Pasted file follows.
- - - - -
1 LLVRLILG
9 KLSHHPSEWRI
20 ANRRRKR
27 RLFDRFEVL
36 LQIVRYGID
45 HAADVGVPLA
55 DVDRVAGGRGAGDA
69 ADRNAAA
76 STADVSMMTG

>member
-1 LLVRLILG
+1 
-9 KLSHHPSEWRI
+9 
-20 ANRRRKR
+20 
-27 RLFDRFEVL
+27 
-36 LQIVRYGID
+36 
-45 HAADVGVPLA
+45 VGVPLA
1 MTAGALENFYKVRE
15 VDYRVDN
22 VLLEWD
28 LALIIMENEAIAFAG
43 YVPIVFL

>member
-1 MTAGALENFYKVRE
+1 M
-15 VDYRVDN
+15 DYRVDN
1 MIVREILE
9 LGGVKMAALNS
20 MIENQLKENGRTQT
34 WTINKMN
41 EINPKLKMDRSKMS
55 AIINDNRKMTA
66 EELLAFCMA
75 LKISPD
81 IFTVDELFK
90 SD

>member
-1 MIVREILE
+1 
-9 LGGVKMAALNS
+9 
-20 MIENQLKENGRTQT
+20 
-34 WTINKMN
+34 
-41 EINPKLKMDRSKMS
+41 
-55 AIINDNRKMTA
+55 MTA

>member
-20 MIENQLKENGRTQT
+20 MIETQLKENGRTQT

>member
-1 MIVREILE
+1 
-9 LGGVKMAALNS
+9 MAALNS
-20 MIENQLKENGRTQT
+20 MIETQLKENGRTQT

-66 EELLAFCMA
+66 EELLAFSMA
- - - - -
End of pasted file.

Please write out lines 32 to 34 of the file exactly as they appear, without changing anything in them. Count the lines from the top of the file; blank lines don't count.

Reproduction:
+15 DYRVDN
1 MIVREILE
9 LGGVKMAALNS